American colonists did not allow ships carrying tea to dock in Philadelphia and New York and refused to pay the British-imposed tax in response to the Tea Act. Colonists dumped the tea off of three ships into Boston Harbor in what became known as the Boston Tea Party.
Colonists objected to a series of taxes imposed by the British Parliament, claiming Parliament had no right to tax them because the colonies had no representation in Parliament. Parliament cancelled most of the taxes except for the tea tax, which had two goals: prop up the financially-troubled East India Tea Company and show the colonists it had the authority to tax them.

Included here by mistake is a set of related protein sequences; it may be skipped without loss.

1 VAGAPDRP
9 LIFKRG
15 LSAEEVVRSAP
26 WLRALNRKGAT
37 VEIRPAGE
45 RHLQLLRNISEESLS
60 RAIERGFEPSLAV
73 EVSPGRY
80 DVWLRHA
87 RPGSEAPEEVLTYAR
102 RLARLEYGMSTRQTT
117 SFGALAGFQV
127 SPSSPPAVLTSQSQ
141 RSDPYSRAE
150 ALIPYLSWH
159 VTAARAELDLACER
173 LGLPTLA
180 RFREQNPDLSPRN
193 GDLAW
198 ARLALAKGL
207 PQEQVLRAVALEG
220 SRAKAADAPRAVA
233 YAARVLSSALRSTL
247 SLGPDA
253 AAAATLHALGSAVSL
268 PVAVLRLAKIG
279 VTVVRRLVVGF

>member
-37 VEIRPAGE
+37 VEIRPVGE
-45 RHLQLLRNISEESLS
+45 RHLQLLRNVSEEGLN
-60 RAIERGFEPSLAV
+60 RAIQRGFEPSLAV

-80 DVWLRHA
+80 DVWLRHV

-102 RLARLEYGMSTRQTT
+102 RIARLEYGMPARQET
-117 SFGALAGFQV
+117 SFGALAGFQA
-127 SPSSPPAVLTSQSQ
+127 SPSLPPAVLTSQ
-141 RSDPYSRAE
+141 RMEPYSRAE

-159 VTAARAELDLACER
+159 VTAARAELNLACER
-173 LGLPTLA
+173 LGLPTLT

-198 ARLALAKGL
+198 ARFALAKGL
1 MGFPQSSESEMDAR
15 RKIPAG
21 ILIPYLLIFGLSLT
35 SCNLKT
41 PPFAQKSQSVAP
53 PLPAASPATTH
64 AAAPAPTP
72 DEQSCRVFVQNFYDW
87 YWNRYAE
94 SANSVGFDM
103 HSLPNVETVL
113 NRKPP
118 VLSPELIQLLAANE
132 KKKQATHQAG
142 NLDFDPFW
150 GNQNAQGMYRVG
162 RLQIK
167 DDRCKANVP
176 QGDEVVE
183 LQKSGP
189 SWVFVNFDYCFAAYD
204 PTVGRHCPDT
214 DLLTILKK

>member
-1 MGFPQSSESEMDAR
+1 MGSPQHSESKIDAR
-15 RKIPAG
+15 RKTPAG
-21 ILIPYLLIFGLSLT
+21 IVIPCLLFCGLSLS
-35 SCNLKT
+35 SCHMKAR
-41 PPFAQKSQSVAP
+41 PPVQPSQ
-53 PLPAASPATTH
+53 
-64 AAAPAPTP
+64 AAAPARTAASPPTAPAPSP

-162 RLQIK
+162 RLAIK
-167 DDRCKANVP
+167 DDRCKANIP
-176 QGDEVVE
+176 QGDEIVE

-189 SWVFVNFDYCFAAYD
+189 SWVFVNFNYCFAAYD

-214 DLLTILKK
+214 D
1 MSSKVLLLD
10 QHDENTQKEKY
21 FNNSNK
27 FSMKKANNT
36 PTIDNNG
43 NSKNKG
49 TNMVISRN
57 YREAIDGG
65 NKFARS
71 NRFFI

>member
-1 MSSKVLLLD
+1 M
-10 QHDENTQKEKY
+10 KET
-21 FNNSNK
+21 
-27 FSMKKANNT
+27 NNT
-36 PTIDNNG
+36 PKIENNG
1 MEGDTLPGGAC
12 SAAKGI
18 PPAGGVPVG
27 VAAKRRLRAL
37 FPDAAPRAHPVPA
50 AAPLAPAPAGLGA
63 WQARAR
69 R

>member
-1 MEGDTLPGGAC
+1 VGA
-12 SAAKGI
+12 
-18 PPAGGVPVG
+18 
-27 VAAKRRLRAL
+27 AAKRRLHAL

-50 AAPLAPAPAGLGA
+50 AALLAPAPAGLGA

In December 1773, three ships carrying tea arrived in Boston Harbor. The colonists were enraged, refused to pay the tea tax and demanded the ships leave. The Collector of Customs refused to let the ships leave until the duty was paid. On the night of Dec. 16, 1773, Samuel Adams and around 200 other colonists disguised as American Indians boarded the three ships, and in three hours, they dumped 45 tons of tea into the harbor. Parliament retaliated by passing the Coercive Acts of 1774 to punish Massachusetts and Boston in particular for their defiance of British authority. One of the Coercive Acts closed Boston Harbor until the damages caused by the Boston Tea Party were paid. The Tea Tax, the Boston Tea Party, the Coercive Acts and other incidents eventually led to the American Revolution.